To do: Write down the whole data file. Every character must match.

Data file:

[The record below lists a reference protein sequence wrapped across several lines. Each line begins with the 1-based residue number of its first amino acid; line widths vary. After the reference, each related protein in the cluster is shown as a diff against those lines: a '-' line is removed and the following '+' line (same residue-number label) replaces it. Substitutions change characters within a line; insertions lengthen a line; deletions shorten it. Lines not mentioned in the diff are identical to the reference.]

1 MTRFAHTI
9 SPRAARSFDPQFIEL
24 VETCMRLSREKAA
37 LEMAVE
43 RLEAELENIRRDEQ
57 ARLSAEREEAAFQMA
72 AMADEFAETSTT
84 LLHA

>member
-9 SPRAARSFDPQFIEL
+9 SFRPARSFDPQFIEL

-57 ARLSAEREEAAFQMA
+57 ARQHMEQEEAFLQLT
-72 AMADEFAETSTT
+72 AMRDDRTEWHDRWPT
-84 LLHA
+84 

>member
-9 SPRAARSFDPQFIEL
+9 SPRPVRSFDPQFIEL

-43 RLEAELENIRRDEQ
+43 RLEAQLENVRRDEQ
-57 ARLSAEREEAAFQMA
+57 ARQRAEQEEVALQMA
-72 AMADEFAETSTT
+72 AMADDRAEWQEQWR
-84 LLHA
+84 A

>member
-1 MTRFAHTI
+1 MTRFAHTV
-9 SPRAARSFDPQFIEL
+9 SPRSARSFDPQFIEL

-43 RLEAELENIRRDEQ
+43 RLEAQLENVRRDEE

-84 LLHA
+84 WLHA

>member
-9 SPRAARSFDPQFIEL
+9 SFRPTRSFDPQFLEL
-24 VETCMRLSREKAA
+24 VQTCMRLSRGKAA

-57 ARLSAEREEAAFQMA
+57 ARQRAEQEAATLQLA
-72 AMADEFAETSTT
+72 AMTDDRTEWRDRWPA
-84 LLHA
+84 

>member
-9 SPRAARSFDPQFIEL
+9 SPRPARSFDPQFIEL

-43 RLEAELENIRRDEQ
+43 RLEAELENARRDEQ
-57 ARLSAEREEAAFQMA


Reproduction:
[The record below lists a reference protein sequence wrapped across several lines. Each line begins with the 1-based residue number of its first amino acid; line widths vary. After the reference, each related protein in the cluster is shown as a diff against those lines: a '-' line is removed and the following '+' line (same residue-number label) replaces it. Substitutions change characters within a line; insertions lengthen a line; deletions shorten it. Lines not mentioned in the diff are identical to the reference.]

1 MTRFAHTI
9 SPRAARSFDPQFIEL
24 VETCMRLSREKAA
37 LEMAVE
43 RLEAELENIRRDEQ
57 ARLSAEREEAAFQMA
72 AMADEFAETSTT
84 LLHA

>member
-9 SPRAARSFDPQFIEL
+9 SFRPARSFDPQFIEL

-57 ARLSAEREEAAFQMA
+57 ARQHMEQEEAFLQLT
-72 AMADEFAETSTT
+72 AMRDDRTEWHDRWPT
-84 LLHA
+84 

>member
-9 SPRAARSFDPQFIEL
+9 SPRPVRSFDPQFIEL

-43 RLEAELENIRRDEQ
+43 RLEAQLENVRRDEQ
-57 ARLSAEREEAAFQMA
+57 ARQRAEQEEVALQMA
-72 AMADEFAETSTT
+72 AMADDRAEWQEQWR
-84 LLHA
+84 A

>member
-1 MTRFAHTI
+1 MTRFAHTV
-9 SPRAARSFDPQFIEL
+9 SPRSARSFDPQFIEL

-43 RLEAELENIRRDEQ
+43 RLEAQLENVRRDEE

-84 LLHA
+84 WLHA

>member
-9 SPRAARSFDPQFIEL
+9 SFRPTRSFDPQFLEL
-24 VETCMRLSREKAA
+24 VQTCMRLSRGKAA

-57 ARLSAEREEAAFQMA
+57 ARQRAEQEAATLQLA
-72 AMADEFAETSTT
+72 AMTDDRTEWRDRWPA
-84 LLHA
+84 

>member
-9 SPRAARSFDPQFIEL
+9 SPRPARSFDPQFIEL

-43 RLEAELENIRRDEQ
+43 RLEAELENARRDEQ
-57 ARLSAEREEAAFQMA